# first, define the macro 
 macro ensembleAverage r_temperature 
  l_commands = no 
  l_info = no 
  load conf 0                      # extract the lowest energy 
  e0 = Energy("func") 
  ansAver = 0.                     # the statistical sum initialization 
  statsum = 0. 
  r_temperature = r_temperature * Boltzmann 
  for i = 1,Nof(conf)              # loop through all the stack 
                                   # conformations 
    load conf i 
    prob = Exp((e0-Energy("func"))/r_temperature) 
                                   # averaging distance between two ca 
                                   # is just an example  
    ansAver = ansAver + Distance(a_/2/ca a_/4/ca)*prob 
    statsum = statsum+ prob 
  r_out = ansAver/statsum 
  print " Ensemble average is: ", r_out 
                                # Now you can calculate your average 
 read object "my_peptide" 
 read stack                    # stack file is assumed to have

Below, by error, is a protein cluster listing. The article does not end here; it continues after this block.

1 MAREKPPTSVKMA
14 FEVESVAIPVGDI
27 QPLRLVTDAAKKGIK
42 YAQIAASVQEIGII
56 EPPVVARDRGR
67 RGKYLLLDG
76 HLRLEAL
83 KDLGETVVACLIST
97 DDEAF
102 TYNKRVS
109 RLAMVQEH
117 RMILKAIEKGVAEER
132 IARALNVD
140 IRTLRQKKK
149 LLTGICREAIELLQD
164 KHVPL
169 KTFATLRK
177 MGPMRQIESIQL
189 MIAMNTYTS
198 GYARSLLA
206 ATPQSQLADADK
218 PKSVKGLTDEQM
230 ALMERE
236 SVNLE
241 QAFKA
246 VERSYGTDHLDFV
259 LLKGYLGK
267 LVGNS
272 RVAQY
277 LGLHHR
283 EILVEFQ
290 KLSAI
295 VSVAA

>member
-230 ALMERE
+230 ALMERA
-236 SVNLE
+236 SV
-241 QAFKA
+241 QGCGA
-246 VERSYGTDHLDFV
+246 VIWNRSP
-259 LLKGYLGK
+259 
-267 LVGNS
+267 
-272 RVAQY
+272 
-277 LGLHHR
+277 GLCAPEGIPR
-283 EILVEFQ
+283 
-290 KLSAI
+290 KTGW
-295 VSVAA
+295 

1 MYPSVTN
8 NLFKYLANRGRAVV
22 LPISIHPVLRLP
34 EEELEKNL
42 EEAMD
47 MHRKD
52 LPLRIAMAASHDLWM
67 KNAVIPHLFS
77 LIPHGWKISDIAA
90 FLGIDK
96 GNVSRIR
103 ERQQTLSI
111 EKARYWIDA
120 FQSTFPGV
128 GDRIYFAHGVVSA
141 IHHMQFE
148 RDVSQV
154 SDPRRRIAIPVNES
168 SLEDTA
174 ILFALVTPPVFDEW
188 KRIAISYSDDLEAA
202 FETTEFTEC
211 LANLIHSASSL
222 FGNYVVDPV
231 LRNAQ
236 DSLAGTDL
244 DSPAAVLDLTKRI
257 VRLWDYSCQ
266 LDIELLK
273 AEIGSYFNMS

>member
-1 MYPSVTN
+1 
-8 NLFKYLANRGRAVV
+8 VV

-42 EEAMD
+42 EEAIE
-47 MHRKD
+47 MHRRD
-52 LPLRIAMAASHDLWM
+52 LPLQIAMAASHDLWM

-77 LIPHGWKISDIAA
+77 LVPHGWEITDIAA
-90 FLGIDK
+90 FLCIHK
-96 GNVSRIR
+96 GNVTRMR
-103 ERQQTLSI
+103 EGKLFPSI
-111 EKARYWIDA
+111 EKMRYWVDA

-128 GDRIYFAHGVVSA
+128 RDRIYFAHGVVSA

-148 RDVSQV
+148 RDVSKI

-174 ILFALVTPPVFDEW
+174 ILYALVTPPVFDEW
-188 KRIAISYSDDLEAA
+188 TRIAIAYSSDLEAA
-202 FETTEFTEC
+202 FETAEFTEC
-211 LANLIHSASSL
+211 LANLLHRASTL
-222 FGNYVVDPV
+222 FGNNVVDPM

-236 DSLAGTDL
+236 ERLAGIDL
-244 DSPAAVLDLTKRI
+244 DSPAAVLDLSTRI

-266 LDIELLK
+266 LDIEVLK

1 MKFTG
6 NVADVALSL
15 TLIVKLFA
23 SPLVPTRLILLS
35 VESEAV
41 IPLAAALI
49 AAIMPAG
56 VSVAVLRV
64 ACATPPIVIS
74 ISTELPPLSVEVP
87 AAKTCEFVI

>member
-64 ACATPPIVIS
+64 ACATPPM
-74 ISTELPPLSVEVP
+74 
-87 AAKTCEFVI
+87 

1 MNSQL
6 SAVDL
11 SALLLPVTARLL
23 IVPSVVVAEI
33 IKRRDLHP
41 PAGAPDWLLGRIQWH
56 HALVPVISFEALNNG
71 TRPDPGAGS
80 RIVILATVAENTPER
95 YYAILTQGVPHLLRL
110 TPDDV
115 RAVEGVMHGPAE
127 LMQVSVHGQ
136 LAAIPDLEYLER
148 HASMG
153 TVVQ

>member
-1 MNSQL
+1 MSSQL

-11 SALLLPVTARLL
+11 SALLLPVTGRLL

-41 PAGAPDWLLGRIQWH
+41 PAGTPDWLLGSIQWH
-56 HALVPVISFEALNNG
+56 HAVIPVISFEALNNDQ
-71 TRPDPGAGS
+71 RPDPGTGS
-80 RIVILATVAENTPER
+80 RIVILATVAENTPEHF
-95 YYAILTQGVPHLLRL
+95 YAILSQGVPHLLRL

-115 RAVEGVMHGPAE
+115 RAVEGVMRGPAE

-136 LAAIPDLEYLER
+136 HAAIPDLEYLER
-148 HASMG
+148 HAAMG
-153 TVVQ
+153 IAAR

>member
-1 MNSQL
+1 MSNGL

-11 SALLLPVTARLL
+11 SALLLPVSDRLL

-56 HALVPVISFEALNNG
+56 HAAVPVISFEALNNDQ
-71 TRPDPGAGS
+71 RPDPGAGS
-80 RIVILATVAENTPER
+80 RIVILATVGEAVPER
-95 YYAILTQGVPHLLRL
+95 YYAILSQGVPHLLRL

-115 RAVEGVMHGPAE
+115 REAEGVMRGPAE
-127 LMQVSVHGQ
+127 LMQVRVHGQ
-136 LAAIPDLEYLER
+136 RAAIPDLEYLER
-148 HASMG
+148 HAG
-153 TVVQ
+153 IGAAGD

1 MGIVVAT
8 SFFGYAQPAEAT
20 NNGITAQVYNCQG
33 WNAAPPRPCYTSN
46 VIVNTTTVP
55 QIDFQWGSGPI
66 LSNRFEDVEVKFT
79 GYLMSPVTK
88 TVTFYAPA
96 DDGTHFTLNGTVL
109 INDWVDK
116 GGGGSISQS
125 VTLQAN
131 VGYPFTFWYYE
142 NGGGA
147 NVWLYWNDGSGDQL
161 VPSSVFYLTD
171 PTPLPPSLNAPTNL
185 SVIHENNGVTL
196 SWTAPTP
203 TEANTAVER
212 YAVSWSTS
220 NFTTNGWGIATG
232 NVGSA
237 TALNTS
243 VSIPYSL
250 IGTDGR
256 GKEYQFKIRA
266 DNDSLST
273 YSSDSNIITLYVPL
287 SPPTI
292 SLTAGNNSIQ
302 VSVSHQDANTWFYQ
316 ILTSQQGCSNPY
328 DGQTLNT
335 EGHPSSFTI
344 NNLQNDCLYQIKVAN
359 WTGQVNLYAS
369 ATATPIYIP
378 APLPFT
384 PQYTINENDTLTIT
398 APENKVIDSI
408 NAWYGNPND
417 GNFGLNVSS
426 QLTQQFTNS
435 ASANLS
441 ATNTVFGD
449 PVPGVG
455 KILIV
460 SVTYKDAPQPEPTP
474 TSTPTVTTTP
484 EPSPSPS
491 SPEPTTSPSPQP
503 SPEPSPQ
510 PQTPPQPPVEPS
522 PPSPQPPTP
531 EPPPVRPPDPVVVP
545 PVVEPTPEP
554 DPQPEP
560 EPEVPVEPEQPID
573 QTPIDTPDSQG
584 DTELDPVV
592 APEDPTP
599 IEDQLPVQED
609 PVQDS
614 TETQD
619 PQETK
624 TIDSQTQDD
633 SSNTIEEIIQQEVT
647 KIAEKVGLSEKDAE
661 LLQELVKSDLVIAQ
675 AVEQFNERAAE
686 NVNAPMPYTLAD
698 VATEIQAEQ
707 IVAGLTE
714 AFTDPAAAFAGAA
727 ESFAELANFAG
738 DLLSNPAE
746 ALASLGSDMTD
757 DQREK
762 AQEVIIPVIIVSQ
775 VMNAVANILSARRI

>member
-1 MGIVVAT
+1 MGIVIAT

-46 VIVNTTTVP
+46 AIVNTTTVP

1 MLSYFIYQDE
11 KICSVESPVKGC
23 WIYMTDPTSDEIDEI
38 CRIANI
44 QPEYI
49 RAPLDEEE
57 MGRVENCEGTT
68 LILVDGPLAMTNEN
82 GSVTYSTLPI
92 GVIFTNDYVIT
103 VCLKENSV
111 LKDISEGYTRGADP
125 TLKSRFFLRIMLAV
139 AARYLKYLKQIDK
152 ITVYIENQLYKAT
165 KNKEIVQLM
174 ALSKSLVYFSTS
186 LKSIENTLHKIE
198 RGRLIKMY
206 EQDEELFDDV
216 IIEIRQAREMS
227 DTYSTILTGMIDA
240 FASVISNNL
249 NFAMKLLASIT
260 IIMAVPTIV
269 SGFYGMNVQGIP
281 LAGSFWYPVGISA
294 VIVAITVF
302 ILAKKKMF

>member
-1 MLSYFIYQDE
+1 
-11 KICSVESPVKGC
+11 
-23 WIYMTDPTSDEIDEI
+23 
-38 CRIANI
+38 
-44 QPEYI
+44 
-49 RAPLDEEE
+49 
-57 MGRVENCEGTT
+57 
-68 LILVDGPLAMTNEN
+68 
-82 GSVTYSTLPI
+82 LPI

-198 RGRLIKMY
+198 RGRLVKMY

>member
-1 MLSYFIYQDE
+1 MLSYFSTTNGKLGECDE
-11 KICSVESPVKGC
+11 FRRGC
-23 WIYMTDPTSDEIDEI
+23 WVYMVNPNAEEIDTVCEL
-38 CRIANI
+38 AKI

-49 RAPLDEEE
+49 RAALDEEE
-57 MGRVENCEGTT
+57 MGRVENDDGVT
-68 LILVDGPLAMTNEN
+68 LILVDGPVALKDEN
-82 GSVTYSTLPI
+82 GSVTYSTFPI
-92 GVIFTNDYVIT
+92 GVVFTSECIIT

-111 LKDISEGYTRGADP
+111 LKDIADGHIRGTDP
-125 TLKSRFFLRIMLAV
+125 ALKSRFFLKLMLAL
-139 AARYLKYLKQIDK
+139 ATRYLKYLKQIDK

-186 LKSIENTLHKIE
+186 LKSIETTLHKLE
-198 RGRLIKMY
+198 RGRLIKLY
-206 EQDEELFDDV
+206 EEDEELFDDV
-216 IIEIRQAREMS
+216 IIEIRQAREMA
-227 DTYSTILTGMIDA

# the same name 
 ensembleAverage 600.          # sometimes you may use the elevated 
                               # temperature to account for relaxation 

How to evaluate helicity of a peptide from the BPMC simulation

  1. Run the _folding script first. Make sure the procedure converges by running several simulations (say _f1 _f2 _f3) from different random starting conformations. E.g.
    cp $ICMHOME/_folding _f1      # adjust the script 
    icm _f1 > f1.ou & 
    cp _f1 _f2 
    icm _f2 > f2.ou & 
    cp _f2 _f3 
    icm _f3 > f3.ou & 
  2. You can evaluate helicity for each simulation. If they converge the result will be about the same.
  3. Helicity is just the ensemble average of the parameter which can be calculated as the relative number of the helical residues. Therefore you need to assign secondary structure for a particular trajectory frame or stack conformation and count number of helical residues. See macro _helicity averaging helicity over the trajectory frames.